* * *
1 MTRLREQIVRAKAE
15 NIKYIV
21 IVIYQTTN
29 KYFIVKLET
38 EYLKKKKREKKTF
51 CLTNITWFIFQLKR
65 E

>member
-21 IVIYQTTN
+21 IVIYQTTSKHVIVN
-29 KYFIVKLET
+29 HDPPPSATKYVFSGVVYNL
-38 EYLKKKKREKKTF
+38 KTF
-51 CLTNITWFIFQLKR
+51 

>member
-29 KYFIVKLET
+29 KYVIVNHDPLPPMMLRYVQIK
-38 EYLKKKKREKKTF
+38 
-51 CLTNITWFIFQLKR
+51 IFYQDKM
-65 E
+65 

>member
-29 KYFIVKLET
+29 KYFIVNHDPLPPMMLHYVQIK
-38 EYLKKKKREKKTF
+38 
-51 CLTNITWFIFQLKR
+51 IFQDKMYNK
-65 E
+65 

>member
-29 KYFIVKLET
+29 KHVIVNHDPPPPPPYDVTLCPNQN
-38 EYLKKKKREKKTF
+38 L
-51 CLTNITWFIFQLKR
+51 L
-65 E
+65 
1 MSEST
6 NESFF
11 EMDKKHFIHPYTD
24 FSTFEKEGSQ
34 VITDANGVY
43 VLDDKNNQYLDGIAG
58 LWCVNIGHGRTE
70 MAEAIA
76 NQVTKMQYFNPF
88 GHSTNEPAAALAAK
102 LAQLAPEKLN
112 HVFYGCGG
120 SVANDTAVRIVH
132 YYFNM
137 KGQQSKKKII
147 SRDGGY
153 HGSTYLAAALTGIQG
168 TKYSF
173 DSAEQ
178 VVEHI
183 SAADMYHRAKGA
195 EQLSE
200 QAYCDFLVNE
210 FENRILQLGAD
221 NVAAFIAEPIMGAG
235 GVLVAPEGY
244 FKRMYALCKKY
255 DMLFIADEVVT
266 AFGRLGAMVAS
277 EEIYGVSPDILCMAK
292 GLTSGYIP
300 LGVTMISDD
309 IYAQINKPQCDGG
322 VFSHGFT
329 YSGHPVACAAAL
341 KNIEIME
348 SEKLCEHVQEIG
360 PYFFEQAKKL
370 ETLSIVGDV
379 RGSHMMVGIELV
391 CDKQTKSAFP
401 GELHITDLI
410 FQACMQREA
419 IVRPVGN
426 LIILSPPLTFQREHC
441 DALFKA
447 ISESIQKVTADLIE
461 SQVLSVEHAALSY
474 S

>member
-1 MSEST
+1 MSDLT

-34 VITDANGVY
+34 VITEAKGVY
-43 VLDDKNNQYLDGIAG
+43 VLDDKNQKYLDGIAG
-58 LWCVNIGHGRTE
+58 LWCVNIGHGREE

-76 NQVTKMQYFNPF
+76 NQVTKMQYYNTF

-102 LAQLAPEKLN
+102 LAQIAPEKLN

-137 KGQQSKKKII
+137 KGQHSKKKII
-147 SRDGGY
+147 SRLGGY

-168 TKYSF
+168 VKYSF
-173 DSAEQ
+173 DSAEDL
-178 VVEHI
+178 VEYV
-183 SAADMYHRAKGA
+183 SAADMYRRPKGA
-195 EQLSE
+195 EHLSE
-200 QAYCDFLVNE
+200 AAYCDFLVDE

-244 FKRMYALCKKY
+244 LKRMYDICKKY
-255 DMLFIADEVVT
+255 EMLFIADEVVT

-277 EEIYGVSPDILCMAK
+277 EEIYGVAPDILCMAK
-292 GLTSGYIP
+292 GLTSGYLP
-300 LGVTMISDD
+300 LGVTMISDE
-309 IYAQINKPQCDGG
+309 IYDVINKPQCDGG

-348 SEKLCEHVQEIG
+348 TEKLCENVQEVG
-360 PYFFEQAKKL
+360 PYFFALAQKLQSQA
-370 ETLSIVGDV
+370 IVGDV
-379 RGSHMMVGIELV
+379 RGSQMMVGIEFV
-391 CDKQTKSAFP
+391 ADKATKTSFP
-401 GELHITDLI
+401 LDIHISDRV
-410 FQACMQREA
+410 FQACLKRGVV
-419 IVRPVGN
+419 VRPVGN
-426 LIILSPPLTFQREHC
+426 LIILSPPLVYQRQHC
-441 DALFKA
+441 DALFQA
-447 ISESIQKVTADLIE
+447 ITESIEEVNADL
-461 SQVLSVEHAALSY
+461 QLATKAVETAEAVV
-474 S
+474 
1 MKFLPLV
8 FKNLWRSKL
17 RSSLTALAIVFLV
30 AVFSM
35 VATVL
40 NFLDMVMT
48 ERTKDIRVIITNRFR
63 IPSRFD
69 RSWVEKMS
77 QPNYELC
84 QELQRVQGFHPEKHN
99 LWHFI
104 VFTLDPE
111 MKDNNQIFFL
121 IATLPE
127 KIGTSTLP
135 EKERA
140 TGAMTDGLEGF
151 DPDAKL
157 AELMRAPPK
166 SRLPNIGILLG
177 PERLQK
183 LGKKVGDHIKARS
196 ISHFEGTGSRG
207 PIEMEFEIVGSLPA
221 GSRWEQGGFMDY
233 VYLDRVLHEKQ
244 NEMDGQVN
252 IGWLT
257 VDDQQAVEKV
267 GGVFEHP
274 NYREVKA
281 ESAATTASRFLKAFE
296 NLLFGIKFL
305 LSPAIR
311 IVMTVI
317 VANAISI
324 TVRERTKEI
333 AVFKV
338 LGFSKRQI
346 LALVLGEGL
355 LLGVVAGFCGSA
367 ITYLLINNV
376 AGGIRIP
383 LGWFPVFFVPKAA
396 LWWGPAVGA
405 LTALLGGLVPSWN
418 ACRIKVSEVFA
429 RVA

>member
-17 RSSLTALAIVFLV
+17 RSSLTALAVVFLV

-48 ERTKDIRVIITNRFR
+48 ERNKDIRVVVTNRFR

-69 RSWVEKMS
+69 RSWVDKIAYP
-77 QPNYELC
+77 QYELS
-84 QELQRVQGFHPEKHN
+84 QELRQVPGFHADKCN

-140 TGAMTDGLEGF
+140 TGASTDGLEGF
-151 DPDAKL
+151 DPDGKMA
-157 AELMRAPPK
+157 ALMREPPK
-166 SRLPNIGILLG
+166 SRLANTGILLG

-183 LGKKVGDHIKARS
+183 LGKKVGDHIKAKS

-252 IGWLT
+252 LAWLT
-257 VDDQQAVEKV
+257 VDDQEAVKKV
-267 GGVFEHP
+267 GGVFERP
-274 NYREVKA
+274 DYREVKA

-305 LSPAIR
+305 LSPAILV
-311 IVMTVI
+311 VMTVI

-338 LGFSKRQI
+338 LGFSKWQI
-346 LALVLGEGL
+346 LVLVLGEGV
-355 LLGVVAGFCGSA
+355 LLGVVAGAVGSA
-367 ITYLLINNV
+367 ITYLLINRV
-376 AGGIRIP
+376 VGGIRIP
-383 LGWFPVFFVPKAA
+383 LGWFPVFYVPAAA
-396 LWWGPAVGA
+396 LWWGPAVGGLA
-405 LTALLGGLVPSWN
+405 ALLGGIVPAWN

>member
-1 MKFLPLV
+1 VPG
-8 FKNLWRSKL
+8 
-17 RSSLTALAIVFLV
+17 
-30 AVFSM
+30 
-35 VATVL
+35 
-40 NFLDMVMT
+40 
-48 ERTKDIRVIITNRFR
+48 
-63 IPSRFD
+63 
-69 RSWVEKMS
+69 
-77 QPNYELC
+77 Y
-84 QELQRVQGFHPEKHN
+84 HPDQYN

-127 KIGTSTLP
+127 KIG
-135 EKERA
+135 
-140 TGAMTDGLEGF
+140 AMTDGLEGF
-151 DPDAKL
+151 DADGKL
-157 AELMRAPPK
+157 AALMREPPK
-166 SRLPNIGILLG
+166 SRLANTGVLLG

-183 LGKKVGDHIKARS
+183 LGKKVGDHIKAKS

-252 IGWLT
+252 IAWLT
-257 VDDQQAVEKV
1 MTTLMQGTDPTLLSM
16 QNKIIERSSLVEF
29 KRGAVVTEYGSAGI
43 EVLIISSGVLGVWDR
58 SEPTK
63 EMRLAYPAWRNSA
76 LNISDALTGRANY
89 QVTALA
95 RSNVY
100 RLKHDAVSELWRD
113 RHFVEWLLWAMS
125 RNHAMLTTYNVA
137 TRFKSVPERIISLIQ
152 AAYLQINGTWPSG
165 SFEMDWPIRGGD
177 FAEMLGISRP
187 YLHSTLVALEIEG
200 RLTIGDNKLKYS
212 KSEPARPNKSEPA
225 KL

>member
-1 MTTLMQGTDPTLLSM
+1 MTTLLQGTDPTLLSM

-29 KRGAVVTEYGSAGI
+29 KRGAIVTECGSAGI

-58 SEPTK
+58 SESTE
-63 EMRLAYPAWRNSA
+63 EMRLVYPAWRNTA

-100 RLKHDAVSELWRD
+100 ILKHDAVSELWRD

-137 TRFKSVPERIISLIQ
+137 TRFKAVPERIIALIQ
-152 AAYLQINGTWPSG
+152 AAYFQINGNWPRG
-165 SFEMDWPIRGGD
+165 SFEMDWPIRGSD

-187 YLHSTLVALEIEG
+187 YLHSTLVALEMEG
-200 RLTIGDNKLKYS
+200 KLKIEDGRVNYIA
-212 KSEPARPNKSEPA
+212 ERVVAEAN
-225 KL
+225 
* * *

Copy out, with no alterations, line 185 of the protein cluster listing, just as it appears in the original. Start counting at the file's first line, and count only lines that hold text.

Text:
221 GSRWEQGGFMDY